Pieces of furniture were included in burials until the end of the New Kingdom. Such objects are often seen as an attempt on the part of the Egyptians to take their material possessions with them. As has been stressed elsewhere, however, these goods did not necessarily reflect the needs of the deceased. The gesture of including precious or even practical objects may have been an attempt to please or appease the dead. This stool is virtually identical in size and construction to two of the four stools found in the tomb of Tutankhamun and is also paralleled by a number of other stools from private tombs of Dynasty XVIII.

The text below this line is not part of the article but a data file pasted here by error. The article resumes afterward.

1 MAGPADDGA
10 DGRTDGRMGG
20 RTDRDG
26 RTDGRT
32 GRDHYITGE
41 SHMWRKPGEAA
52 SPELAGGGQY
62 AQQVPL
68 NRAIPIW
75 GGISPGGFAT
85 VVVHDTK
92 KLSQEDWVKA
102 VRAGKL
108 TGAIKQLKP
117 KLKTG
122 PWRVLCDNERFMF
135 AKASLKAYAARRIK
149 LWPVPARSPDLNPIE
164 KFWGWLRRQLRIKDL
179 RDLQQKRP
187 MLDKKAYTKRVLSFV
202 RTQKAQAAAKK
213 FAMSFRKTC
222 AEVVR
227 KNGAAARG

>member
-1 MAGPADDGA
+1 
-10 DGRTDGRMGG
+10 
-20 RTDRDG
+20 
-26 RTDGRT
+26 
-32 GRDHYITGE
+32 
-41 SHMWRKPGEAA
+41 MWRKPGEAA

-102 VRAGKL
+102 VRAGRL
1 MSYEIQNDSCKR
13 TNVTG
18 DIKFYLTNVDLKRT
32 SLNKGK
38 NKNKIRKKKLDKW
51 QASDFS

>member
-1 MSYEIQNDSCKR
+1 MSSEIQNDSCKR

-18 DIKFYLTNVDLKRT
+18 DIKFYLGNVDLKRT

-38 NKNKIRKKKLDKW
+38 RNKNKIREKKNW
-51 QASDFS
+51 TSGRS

- Medium: Wood
- Reportedly From: Saqqara, Egypt
- Dates: ca. 1539-1295 B.C.E.
- Dynasty: XVIII Dynasty
- Period: New Kingdom
- Dimensions: 9 5/8 x 10 1/2 x 9 1/8 in. (24.4 x 26.7 x 23.2 cm) (show scale)
- Collections:Egyptian, Classical, Ancient Near Eastern Art
- Museum Location: This item is not on view
- Accession Number: 37.45E
- Credit Line: Charles Edwin Wilbour Fund
- Rights Statement: Creative Commons-BY
- Caption: Stool, ca. 1539-1295 B.C.E. Wood, 9 5/8 x 10 1/2 x 9 1/8 in. (24.4 x 26.7 x 23.2 cm). Brooklyn Museum, Charles Edwin Wilbour Fund, 37.45E. Creative Commons-BY
- Record Completeness: Best (80%)